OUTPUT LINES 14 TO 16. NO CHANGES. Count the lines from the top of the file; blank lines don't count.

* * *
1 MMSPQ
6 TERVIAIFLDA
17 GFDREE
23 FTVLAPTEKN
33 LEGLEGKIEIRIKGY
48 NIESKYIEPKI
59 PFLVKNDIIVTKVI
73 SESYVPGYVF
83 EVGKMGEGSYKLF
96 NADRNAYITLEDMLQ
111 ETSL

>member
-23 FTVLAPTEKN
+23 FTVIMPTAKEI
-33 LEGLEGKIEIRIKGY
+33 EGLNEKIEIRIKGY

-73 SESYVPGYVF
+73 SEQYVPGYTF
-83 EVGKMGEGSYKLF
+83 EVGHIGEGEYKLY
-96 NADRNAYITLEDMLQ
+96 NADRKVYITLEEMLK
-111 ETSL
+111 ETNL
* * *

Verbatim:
+23 FTVIMPTAKEI
-33 LEGLEGKIEIRIKGY
+33 EGLNEKIEIRIKGY